Conflicting statements on "Woodstock 50" have caused doubts about the festival's existence | News | LIVING LIFE FEARLESS

Conflicting statements on “Woodstock 50” have caused doubts about the festival’s existence

The rift between the festival's organizers and its financial backers has led to much confusion and speculation

Early on April 29, a number of news outlets reported that the widely announced Woodstock 50 Festival, that was to celebrate 50 years of the original “festival of festivals” is canceled. As NPR reported, “Tim O’Hearn, the administrator for Schuyler County, New York, where the event was to take place, confirmed the cancellation”, and said that, “he had been contacted by Dentsu Aegis Network, which had been bankrolling the planned festival.”

At the same time, Billboard published a statement from Amplifi Live (a Dentsu Aegis division and the main investors of the festival), that, among other things, states that, “despite our tremendous investment of time, effort and commitment, we don’t believe the production of the festival can be executed as an event worthy of the Woodstock Brand name while also ensuring the health and safety of the artists, partners, and attendees. As a result and after careful consideration, Dentsu Aegis Network’s Amplifi Live, a partner of Woodstock 50, has decided to cancel the festival. As difficult as it is, we believe this is the most prudent decision for all parties involved.”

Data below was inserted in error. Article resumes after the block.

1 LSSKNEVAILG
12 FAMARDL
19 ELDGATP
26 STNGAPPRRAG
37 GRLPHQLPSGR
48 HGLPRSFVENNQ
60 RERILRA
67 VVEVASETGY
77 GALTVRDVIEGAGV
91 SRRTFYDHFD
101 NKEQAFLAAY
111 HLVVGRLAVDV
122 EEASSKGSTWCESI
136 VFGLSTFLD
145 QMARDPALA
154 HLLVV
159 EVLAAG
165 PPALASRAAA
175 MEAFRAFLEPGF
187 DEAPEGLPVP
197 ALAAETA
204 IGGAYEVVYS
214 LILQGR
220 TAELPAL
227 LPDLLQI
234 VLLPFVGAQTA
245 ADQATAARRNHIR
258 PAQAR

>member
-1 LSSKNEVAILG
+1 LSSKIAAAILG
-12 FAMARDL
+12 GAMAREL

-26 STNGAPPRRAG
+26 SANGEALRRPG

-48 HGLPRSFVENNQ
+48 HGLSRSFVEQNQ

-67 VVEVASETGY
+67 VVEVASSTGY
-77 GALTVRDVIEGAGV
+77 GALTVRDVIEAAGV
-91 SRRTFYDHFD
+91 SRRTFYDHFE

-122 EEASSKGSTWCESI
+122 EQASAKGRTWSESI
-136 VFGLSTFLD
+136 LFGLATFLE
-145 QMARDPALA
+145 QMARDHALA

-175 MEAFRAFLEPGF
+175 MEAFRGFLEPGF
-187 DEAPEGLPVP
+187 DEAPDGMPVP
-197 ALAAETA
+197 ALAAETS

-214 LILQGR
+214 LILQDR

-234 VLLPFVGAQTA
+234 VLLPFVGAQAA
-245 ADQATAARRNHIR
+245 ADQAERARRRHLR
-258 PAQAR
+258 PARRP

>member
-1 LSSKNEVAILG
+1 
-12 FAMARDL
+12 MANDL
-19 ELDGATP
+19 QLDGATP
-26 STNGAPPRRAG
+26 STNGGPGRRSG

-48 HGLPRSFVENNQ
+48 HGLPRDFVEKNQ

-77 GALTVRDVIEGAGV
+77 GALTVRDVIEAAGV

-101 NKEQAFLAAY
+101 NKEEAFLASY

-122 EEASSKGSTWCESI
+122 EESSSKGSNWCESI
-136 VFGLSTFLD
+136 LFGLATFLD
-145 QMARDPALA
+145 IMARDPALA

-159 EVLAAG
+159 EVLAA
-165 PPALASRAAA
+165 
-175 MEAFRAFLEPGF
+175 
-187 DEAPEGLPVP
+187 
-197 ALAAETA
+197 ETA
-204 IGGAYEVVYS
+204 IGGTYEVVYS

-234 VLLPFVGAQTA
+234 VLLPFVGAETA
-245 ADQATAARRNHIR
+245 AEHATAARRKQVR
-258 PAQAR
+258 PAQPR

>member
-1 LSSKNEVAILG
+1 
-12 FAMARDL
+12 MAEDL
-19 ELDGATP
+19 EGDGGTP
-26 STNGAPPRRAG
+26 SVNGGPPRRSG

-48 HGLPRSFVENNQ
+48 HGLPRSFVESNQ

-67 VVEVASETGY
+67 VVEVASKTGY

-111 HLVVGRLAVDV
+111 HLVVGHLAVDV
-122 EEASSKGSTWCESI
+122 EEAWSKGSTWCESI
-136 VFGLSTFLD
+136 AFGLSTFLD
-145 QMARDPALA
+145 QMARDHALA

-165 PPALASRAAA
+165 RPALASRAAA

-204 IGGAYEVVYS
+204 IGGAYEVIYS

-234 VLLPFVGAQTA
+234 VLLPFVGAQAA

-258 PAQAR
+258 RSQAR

Later that same day, Pitchfork came with a statement from representatives of the Woodstock 50 Festival that said, “we are committed to ensuring that the 50th Anniversary of Woodstock is marked with a festival deserving of its iconic name and place in American history and culture. Although our financial partner is withdrawing, we will, of course, be continuing with the planning of the festival and intend to bring on new partners. We would like to acknowledge the State of New York and Schuyler County for all of their hard work and support. The bottom line is, there is going to be a Woodstock 50th Anniversary Festival, as there must be, and it’s going to be a blast.”

In his statement to the New York Times, Michael Lang, promoter of Woodstock 50 and one of the primary forces behind the original festival in 1969, also denied the investor’s statement of cancellation. He said that, “they (the investors) do not have the right to unilaterally cancel the festival.”

The list of performers is to include Jay-Z, The Killers, Dead & Company, Miley Cyrus, The Raconteurs, The Lumineers, Chance the Rapper, Imagine Dragons, Halsey, Robert Plant, and some who had played the original event like: Santana, Country Joe McDonald, and John Fogerty of Creedence Clearwater Revival.

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